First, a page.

Having constructed a leading-edge IT function at South London and Maudsley NHS Trust (SLaM), its Chief Information Officer Stephen Docherty and his team have plenty to glory in. Within the space of a few years, he has moved from managing tin, to developing services in the cloud, to giving research teams the ability to self-serve in the cloud.
There is an undoubted value cascade from his digital pioneering. Take bed capacity at SLaM. When the trust runs out of beds, it has to put patients in specialist private beds – at considerable expense to the trust. In 2017 Docherty's function developed real-time dashboard reporting (available on mobile) that provides visual data on bed capacity and length of stay analysis across the trust's 50 wards, allowing better bed management, a cut in the number of patients in private beds, and annual savings of millions of pounds for SLaM.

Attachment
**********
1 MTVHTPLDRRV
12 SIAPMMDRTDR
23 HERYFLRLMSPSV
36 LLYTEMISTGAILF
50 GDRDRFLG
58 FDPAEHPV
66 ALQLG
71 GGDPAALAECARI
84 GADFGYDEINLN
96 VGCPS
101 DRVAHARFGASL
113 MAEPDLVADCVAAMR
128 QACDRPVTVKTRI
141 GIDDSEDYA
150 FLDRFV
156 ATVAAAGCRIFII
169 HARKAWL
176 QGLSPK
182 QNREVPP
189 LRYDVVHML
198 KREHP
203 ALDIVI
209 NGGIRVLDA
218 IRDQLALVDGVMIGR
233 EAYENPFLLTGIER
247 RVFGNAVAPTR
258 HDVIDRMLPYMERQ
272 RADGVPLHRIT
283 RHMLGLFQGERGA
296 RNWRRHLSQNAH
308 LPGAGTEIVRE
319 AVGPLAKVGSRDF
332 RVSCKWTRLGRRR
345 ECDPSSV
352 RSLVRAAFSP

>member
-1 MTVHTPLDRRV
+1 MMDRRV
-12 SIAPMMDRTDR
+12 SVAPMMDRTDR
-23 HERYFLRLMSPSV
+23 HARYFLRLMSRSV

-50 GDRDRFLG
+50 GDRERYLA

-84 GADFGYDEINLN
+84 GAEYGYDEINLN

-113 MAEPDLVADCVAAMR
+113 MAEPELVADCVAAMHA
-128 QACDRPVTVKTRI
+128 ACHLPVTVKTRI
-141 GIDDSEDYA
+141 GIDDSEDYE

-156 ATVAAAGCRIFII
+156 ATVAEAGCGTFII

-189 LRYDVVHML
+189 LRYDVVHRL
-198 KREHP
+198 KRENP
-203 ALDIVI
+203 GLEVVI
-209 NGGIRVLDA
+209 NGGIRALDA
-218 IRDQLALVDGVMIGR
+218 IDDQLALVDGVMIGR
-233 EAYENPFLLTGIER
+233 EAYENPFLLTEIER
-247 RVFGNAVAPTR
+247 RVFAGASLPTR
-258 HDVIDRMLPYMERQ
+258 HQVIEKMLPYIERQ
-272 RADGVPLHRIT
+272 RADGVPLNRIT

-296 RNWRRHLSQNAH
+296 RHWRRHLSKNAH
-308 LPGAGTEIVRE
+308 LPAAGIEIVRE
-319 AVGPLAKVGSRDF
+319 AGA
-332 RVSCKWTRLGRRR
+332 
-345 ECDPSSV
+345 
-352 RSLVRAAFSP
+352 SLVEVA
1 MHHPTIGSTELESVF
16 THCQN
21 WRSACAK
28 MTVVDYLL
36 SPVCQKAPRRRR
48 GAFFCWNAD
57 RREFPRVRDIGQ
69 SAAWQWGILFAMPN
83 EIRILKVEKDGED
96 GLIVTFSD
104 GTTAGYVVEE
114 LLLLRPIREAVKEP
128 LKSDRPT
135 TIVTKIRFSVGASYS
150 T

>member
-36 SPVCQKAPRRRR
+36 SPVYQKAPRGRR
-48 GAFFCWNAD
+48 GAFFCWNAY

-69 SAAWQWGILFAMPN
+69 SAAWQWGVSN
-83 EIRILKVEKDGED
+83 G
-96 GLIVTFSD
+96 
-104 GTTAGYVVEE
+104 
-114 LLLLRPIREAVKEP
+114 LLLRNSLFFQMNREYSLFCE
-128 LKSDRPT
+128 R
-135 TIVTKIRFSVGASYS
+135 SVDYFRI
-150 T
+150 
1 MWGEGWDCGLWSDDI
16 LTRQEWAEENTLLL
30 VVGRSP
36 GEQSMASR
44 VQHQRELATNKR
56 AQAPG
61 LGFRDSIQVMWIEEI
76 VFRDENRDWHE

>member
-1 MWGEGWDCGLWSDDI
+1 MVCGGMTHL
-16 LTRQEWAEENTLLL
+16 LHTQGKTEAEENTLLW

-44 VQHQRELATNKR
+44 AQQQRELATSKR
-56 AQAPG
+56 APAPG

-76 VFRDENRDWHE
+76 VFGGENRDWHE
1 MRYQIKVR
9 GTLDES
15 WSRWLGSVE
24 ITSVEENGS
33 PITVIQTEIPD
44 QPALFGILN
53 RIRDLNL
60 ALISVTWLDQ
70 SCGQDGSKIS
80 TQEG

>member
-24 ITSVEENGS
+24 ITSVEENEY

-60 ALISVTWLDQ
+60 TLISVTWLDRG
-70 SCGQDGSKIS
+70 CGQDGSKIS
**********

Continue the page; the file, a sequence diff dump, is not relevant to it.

Or take the personal health record (PHR) developed last year on open source and now in beta in Azure. It allows service users to self-manage, track sleep and moods, manage goals and communicate with their clinical network; and it provides clinicians with longitudinal visualised data from user-reported information. The next step is wearables to capture user-generated data and allow digital triage. Docherty is now talking to partners about AI to provide recommendations to service users such as 'when you take your medicine at 10am we notice your mood drops and heart rate increases; your clinician wants to talk to you about changing the dose or taking the medicine later in the afternoon'.
It is all underpinned by digital excellence. Last year SLaM was awarded global digital exemplar status, and Docherty has set out a three-year programme to create the digital blueprints for mental health services that other trusts can follow. Under his leadership, SLaM was the first NHS trust to fully adopt Office 365 and one of the first public sector organisations to use Azure cloud.